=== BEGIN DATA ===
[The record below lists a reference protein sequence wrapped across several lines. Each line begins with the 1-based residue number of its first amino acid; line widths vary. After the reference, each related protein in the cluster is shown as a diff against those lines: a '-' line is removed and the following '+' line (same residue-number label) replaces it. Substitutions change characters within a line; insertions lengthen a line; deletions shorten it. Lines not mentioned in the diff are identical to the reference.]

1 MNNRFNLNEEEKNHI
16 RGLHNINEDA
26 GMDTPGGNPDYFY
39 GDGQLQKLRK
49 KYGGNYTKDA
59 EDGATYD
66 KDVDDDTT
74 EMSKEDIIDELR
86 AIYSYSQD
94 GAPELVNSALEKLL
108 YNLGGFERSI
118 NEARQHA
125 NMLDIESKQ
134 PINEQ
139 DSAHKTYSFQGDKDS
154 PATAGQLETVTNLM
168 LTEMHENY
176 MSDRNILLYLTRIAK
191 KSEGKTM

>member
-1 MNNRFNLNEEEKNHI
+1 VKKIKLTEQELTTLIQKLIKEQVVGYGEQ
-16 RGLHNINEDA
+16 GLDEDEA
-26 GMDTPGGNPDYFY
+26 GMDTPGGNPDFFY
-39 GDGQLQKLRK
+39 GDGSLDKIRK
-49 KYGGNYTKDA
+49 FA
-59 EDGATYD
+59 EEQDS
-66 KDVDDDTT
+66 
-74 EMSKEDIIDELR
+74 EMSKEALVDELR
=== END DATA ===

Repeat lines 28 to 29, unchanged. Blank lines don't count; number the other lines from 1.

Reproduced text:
-39 GDGQLQKLRK
+39 GDGSLDKIRK